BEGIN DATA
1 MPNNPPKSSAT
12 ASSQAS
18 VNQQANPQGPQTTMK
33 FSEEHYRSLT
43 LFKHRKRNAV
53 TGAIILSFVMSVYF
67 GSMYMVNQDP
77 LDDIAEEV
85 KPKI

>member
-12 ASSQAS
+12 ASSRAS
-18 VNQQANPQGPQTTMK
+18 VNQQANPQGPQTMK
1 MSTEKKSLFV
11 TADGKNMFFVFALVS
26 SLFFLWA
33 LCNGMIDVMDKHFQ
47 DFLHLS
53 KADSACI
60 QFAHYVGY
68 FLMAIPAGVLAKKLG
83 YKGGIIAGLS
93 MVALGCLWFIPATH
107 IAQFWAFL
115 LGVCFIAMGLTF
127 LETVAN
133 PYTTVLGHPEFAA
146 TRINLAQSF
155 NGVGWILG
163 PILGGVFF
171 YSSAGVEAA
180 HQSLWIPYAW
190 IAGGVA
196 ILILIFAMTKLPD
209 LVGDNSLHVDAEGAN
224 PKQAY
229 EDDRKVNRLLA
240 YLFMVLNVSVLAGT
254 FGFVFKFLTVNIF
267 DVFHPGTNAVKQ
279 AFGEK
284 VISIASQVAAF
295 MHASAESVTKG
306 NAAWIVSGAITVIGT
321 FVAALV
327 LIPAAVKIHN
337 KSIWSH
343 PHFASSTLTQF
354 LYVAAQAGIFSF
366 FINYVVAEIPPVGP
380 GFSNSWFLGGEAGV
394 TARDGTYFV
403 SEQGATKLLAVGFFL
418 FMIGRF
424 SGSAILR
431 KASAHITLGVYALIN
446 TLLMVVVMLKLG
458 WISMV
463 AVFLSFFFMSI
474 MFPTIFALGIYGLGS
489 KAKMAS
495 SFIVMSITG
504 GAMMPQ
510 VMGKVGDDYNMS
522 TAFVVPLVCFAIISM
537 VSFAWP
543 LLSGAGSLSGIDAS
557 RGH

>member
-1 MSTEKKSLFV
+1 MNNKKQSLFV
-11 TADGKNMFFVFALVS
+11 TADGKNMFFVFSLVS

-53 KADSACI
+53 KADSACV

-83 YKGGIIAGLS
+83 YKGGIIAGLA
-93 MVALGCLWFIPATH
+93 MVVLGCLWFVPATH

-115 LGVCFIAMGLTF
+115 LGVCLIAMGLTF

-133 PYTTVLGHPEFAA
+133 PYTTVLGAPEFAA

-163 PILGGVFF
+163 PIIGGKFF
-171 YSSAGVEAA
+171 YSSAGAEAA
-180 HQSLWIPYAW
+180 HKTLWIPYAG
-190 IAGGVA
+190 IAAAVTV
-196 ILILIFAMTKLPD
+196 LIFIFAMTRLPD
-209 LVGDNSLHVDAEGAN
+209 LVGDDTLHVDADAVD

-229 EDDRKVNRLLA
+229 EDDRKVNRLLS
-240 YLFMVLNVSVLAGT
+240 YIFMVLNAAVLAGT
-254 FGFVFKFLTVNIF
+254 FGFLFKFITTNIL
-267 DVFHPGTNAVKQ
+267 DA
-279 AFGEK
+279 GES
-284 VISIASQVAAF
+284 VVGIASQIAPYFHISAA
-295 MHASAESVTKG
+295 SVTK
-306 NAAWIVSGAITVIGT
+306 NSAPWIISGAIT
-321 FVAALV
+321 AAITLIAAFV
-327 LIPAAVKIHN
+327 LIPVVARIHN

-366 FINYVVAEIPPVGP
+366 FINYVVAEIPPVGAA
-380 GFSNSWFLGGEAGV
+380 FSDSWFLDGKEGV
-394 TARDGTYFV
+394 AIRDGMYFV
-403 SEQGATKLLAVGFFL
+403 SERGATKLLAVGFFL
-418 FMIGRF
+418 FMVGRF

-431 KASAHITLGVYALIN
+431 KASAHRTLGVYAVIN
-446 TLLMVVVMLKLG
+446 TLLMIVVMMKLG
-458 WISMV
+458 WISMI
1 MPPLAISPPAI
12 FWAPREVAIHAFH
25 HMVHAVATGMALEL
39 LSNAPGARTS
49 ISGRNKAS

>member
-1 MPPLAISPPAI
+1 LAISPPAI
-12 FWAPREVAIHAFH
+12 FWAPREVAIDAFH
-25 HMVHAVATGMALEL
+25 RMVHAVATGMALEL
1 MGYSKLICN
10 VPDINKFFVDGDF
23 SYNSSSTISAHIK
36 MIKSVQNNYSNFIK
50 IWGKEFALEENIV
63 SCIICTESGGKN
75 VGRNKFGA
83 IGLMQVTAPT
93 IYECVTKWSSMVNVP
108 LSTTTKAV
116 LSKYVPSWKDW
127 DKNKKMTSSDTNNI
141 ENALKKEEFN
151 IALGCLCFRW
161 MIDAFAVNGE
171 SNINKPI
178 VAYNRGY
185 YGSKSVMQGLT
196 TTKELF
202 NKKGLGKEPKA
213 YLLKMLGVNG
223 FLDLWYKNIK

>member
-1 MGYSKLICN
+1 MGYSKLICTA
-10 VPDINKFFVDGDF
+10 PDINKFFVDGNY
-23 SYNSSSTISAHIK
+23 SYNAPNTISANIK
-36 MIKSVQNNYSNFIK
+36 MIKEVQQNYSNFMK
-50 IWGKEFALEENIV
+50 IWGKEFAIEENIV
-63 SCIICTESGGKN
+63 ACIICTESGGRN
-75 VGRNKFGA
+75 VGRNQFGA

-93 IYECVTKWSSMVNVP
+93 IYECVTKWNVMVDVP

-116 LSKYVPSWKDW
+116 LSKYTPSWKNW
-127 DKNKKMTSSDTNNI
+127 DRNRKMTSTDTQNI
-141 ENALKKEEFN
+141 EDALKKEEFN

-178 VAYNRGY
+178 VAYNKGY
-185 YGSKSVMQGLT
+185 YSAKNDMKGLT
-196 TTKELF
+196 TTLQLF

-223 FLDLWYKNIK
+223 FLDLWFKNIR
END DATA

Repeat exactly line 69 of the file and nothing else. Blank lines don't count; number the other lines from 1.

557 RGH